London Metropolitan University may take aid of HC
London: The UK’s London Metropolitan University, which has been stripped of its license to sponsor non-EU students by the UK Border Agency (UKBA), may be now forced to take the case to the High Court for ending the bitter dispute with the British Government and immigration officials, legal experts have said.
Over 2,500 foreign students face being deported from the UK after London Met’s license to authorise visas for international students was revoked by the British Government.
“London Met may have no choice but to dispute the decision, given the importance to it of fees from foreign students, and will probably have to seek a judicial review in the High Court,” the Independent quoted Adam Chapman, head of public law at Kingsley Napley, as saying.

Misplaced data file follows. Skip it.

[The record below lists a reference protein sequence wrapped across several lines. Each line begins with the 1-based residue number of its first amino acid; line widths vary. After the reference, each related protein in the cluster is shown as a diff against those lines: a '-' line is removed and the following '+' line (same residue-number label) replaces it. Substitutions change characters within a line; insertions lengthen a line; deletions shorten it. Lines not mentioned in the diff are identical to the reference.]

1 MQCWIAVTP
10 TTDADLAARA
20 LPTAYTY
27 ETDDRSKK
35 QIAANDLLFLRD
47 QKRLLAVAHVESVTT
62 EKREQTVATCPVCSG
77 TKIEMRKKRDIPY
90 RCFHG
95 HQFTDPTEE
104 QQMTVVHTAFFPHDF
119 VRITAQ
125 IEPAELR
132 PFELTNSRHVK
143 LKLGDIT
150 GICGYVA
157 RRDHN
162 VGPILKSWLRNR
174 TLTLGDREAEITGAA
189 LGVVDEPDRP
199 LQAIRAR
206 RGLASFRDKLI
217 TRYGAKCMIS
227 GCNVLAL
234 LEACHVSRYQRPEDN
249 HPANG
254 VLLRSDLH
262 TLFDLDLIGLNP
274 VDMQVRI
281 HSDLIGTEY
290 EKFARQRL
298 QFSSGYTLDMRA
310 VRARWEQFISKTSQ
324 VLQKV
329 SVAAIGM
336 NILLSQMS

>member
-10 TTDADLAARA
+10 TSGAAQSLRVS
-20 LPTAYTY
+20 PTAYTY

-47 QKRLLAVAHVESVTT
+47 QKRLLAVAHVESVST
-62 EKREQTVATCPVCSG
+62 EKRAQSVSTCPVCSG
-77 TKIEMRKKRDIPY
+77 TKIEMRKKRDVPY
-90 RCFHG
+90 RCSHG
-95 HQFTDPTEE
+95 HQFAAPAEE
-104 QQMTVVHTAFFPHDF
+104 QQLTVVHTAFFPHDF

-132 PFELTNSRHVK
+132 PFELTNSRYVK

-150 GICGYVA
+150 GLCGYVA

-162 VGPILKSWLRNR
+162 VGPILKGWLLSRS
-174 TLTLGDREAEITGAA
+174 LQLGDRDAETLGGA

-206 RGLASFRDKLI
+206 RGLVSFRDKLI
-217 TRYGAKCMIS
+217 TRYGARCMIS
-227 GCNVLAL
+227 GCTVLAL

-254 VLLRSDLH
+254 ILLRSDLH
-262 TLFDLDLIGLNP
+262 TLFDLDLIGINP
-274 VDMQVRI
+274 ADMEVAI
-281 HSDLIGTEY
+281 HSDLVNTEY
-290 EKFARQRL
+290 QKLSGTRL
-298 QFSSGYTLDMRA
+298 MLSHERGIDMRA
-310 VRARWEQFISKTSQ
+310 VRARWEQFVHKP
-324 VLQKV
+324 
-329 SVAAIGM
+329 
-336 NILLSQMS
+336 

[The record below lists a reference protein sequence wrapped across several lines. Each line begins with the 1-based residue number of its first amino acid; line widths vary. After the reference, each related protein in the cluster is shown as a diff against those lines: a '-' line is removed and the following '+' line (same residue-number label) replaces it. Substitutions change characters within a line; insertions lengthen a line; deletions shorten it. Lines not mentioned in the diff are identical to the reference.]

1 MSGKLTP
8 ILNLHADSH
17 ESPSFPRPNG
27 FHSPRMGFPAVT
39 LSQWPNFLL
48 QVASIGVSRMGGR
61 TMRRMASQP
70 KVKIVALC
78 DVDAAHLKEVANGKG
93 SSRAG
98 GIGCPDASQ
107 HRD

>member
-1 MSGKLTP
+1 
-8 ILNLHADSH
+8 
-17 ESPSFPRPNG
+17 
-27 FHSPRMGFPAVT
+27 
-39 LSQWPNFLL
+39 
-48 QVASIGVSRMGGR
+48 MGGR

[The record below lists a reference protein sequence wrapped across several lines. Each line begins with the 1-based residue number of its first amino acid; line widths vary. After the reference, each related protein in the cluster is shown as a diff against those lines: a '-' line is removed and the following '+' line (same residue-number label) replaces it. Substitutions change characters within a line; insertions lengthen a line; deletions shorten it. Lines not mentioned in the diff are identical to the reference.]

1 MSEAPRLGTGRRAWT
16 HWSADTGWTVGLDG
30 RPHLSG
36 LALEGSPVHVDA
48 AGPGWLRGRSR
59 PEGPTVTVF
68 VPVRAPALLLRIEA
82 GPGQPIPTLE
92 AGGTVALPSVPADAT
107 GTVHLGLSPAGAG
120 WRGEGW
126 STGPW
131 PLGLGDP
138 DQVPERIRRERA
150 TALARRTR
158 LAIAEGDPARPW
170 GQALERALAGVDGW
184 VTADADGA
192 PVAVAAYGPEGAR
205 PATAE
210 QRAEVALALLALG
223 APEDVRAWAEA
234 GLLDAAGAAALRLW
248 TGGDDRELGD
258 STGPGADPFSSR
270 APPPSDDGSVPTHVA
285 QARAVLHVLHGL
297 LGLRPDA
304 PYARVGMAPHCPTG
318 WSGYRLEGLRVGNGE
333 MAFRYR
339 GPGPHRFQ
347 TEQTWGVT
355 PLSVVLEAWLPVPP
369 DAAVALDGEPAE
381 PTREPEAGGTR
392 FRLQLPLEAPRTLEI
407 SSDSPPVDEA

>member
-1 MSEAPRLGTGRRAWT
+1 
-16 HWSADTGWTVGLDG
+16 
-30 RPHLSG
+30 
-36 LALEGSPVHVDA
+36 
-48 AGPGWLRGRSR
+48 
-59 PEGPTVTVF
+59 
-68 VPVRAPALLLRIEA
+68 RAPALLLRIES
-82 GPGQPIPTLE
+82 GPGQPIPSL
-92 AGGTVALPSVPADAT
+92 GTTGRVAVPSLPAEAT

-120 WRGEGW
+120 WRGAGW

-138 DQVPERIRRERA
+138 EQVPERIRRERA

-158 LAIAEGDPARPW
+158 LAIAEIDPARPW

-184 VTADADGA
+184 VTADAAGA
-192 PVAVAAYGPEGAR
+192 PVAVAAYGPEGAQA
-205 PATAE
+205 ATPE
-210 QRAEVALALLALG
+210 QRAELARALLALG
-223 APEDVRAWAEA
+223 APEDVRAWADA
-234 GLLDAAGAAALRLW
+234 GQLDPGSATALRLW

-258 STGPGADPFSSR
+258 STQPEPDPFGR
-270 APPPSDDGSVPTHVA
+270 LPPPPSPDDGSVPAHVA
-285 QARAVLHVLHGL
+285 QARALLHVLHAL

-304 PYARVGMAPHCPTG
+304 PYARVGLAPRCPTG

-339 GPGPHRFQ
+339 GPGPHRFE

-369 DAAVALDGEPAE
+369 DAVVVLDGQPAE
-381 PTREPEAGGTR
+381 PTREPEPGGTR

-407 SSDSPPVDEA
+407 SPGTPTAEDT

“Students who will be forced to leave the country may also seek to challenge the revocation of their right to study here. Only last year the court found that Burnley Training College was unfairly stripped of its sponsor licence,” he added.
The decision to strip the University of its Highly Trusted Status (HTS) came at a time when the British Government is struggling to bring the net immigration in the country down to below 100,000 a year.
A spokesman for the London Met did not rule out a legal challenge.
"We dispute the basis of the decision. That's as much as we can say at present,” he said.
The university is also currently in talks with other UK universities about the possibility of finding places for the stranded students. Regent's College, in London, has reportedly offered to take 200 students of London Met, and to make GBP 800,000 worth of scholarships available to them to cover the difference in tuition fees, the paper said.